'Cloudy With a Chance' of Hilarity
Children's Book Is Basis of Wacky, Inventive Comedy
Friday, September 18, 2009
If, as a child, you were a fan of the fanciful picture book "Cloudy With a Chance of Meatballs," about a tiny island and the giant food that falls upon it from the sky, you might be a bit bewildered by the animated film adaptation of the story. After all, at no point in the book's 32 pages, dryly written by Judi Barrett, does a talking monkey mercilessly devour gigantic zombie gummy bears. Similarly, none of Ron Barrett's black-and-white line illustrations portray a man wearing a huge roasted chicken.
For those few viewers unsmilingly loyal to even the slightest of childhood stories, this antic, candy-colored movie might feel like a betrayal. But any moviegoers possessed of funny bones will laugh their fool heads off at "Cloudy With a Chance of Meatballs."
It's true that any movie that crams so many jokes into its brief running time risks making audiences feel as overstuffed as if they'd just eaten a school-size pancake. That's why it's a lucky thing that so many jokes are so great: "Cloudy With a Chance" has less in common with "Shrek" than it does with gleefully absurdist comedies like TV's "Arrested Development." Instead of depending on a litany of pop-culture gags to score cheap laughs, writer-directors Phil Lord and Chris Miller populate the island of Swallow Falls -- so little that on maps it's hidden behind the "A" in "Atlantic Ocean" -- with appealingly wacky characters, and let them loose in surprising ways.
There's would-be scientist Flint Lockwood (Bill Hader), whose latest invention turns clouds into food. There's Police Chief Earl Devereaux (Mr. T), whose love for his son is matched only by his love for short shorts. And there's Baby Brent (Andy Samberg), once the diapered mascot of the local sardine company, now -- since the sardine market crashed once everyone realized that "sardines are super gross" -- a diapered grown-up trapped in the past.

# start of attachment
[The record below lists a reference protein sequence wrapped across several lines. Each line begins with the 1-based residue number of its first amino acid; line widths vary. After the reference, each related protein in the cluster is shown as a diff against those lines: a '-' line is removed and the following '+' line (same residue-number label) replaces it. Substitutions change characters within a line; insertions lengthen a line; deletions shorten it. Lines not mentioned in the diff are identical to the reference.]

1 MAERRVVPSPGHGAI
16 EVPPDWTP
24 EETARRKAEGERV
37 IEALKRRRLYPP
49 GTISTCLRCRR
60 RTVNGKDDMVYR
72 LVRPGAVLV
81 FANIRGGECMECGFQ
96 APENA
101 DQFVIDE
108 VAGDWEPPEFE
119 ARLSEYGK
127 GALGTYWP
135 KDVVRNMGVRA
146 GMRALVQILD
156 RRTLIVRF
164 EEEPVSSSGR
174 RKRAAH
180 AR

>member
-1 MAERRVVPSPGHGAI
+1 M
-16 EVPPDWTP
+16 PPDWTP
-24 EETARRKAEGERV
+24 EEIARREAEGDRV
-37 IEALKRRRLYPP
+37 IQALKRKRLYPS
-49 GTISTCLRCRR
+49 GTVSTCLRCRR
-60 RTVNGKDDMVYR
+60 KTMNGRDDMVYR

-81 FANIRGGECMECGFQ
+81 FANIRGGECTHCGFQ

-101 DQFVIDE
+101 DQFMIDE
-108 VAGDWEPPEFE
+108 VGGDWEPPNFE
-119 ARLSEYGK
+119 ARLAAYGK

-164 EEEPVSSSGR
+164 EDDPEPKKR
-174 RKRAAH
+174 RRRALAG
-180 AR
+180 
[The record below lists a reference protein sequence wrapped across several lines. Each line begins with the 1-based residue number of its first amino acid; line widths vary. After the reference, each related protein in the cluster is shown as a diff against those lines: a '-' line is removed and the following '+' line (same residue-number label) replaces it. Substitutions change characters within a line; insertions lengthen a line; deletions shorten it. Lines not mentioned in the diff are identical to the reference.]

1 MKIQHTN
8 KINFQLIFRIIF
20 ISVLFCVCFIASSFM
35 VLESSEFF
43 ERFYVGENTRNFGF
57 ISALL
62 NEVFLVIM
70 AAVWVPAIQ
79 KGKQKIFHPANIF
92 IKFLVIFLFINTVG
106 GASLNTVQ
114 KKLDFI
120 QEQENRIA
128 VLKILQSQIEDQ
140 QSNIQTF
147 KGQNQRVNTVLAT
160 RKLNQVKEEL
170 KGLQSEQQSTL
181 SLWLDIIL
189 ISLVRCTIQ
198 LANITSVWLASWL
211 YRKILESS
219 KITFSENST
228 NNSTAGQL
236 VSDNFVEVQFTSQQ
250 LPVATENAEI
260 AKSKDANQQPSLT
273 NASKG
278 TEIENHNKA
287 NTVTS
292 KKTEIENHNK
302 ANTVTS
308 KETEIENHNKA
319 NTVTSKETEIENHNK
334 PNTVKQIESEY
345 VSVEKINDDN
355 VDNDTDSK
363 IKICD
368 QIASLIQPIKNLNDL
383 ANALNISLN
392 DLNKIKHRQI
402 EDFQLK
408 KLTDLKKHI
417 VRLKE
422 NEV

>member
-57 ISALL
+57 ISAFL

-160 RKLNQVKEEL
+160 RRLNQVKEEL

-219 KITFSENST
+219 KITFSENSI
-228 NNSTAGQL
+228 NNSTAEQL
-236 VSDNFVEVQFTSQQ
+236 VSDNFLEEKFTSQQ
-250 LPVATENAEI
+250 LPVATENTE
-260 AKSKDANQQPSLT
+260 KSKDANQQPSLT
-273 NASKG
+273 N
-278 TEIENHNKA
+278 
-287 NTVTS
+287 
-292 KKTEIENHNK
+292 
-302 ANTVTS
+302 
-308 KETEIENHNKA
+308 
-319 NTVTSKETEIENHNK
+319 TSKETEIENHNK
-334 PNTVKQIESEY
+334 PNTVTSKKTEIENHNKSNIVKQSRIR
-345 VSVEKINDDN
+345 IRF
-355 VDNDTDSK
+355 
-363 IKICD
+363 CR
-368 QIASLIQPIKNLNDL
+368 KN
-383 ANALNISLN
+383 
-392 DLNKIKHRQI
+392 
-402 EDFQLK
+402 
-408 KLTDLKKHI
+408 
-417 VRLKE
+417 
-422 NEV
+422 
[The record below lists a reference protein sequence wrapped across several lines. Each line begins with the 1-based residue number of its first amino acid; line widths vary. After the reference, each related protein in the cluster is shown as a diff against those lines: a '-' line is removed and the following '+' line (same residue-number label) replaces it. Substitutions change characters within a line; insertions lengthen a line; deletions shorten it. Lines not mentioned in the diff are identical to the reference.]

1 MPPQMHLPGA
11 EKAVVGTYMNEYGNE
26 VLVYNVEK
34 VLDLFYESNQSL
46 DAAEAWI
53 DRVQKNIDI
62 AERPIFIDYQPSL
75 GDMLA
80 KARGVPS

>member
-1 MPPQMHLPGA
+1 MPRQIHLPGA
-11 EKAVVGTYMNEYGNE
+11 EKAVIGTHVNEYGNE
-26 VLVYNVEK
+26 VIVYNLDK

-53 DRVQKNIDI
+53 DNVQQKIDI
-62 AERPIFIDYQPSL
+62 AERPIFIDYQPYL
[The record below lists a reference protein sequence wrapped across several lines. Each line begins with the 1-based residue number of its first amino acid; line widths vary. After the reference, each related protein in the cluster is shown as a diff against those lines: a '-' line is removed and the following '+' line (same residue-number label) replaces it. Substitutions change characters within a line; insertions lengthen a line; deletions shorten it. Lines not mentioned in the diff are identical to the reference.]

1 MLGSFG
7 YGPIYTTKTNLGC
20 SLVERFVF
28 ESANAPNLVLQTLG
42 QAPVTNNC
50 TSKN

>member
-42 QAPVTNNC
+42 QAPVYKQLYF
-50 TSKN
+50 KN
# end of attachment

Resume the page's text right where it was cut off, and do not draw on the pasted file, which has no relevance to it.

Salvation arrives for the residents of depressed Swallow Falls, stuck eating sardines every day, when Flint's invention makes it rain cheeseburgers. And bacon. And ice cream. Flint's miraculous machine puts Swallow Falls -- re-christened Chewandswallow by the enterprising mayor -- back on the map, with a little help from the enthusiastic reporting of weather intern Sam Sparks (Anna Faris), whose love of serious meteorology is hidden behind a mask of perky airheadedness.
But when his device goes haywire and the town is menaced by a perfect storm of enormous food, it's up to Flint, Sam, Baby Brent, the aforementioned talking monkey (Neil Patrick Harris) and a Guatemalan doctor/comedian-turned-cameraman (Benjamin Bratt), to save the day.
In a key moment in "Cloudy With a Chance of Meatballs," hottie Sparks thrillingly reverses the nerd-transforms-into-sexpot trope from every teen comedy when she puts on her glasses and fixes her long, lustrous locks into a ponytail. The film's message to kids is blunt but welcome: It's great to be smart. And with scenes of comic mayhem as funny as those in any adult comedy released this year, it helpfully reminds parents that the lesson holds true for movies, too.
Cloudy With a Chance of Meatballs (81 minutes, at area theaters), is rated PG for brief mild language.